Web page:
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Posted 17 May 2021 - 13:01

Sad news.


I was at that Brands meeting in July 1967 when Ray won that first proper Formula Ford race ( there had been a class for them at a single seater race at Snetterton a short while before).

#10 Doug Nye

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Posted 18 May 2021 - 11:39

The BRDC's tribute to Ray Allen...a driver I now regret I never knew.


We regret to inform Members that Ray Allen died last Saturday 15 May after a lengthy illness. He was elected as a Full Member in 1978.


Although Ray enjoyed success in Formula 5000, it was on 2 July 1967 that he wrote his name indelibly into the history of motor racing when at Brands Hatch he won very convincingly the first ever Formula Ford race and so set the wheels in motion for what is perceived by many to be the most popular and durable motor racing category ever conceived. Ray was driving a Lotus 51 entered by Motor Racing Stables where Formula Ford was conceived by its proprietor Geoff Clarke in conjunction with John Webb of Motor Circuit Developments as a more economical means of providing single-seater experience for customers of the Brands Hatch racing drivers’ school.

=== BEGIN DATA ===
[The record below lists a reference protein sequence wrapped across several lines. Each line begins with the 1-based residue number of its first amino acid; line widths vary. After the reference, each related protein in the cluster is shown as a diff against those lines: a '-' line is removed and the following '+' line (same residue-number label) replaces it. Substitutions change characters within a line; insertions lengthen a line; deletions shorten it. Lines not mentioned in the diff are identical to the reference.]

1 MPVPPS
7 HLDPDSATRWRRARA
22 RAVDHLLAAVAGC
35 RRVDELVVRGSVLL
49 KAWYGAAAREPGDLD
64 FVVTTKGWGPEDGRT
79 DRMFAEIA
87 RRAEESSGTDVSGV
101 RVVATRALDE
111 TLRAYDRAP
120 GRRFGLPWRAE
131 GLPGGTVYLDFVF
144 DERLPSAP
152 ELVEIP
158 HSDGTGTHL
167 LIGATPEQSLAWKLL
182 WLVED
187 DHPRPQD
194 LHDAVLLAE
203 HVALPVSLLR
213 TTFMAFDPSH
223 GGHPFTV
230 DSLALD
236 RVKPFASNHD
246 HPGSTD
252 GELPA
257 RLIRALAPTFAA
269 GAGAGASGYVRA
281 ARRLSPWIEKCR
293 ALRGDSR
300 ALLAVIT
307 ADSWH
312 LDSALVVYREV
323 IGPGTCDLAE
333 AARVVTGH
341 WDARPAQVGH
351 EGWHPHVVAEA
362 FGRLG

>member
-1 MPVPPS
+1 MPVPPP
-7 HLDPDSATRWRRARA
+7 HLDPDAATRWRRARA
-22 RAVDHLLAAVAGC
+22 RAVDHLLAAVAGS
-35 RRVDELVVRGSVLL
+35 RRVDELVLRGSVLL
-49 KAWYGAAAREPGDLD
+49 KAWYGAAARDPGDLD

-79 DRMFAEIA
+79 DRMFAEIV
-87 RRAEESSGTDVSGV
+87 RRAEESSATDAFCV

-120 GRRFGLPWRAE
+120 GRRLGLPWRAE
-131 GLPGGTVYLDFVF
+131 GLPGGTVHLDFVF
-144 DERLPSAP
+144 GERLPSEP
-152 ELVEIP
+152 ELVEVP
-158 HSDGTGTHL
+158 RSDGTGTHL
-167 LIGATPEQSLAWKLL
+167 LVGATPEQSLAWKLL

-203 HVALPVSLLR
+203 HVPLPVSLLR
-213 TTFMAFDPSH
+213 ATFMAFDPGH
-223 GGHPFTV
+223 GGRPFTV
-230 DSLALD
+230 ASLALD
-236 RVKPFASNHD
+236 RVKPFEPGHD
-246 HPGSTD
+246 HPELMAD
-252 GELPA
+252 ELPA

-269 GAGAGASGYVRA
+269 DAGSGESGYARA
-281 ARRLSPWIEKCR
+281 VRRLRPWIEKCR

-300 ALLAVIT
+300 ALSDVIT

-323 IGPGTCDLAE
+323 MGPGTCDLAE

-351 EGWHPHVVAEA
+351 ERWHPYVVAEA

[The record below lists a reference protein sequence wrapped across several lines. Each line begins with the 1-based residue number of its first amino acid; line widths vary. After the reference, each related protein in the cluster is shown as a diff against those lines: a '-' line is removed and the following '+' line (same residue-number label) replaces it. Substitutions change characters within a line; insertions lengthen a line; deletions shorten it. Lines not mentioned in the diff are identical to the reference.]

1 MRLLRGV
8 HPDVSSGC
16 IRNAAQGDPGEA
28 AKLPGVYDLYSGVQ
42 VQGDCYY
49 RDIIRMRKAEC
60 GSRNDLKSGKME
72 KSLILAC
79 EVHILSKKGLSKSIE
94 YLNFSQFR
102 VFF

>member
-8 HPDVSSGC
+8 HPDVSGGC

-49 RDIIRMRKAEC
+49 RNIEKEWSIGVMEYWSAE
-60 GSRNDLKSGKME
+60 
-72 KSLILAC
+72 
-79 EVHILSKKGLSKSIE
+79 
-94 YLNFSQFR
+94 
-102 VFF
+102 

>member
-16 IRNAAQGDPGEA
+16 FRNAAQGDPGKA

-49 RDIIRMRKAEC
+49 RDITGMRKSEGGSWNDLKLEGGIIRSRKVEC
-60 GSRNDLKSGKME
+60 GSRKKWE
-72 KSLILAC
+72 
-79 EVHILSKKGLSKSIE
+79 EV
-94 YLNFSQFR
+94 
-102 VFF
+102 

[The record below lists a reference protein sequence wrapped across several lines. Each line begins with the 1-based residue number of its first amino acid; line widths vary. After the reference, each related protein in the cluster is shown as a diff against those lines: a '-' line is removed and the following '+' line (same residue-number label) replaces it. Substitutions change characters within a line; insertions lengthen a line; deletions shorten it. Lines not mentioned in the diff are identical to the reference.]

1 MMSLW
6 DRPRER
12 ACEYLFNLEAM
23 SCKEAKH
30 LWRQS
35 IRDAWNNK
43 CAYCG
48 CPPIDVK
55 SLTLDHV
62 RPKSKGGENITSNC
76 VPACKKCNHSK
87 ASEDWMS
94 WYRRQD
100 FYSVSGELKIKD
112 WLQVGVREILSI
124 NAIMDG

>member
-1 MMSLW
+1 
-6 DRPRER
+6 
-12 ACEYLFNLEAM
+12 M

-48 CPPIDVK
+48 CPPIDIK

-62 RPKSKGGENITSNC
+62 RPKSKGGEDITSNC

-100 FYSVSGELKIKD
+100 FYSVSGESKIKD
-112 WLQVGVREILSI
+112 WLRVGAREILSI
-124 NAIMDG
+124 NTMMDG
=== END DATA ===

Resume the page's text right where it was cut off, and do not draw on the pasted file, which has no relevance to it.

A few months earlier Ray had been one of those MRS customers after trying his hand at the School’s simulator at the BRSCC Racing Car Show at Olympia. After queuing for two hours, he had the last ‘drive’ of the day, recording a time faster than everyone else, including some Formula 1 drivers, with only Graham Hill being ahead of him. A month or so later, after paying £50 borrowed from his father and coming through the MRS tests at Brands Hatch with flying colours, Ray was on the grid for the Rochester Trophy in a Formula 3 Brabham BT15. After qualifying eighth among some of the top drivers of the time, Ray fluffed his start but then charged through the field to finish in sixth place. 


At the time Ray was serving with the Royal Engineers and about to be posted to Cyprus. Geoff Clarke was determined to have Ray as a full time driver for MRS and negotiated his release from the Army for the princely sum of £250 for which Ray always retained the receipt! In 1968, the first full season of Formula Ford, Ray was up against the more experienced Tim Schenken who won most of the races and the national championship with his Merlyn Mk 11 but Ray came to be recognised as the man to have on your side if you were developing a new Formula Ford car. By 1970 Ray was working with Bob King’s Racing Preparations, constructors of the first Royale single-seaters. The year began with a Formula Ford Torneio in Brazil won by a certain Emerson Fittipaldi with Ray third. They would meet again just three years later in Formula 1.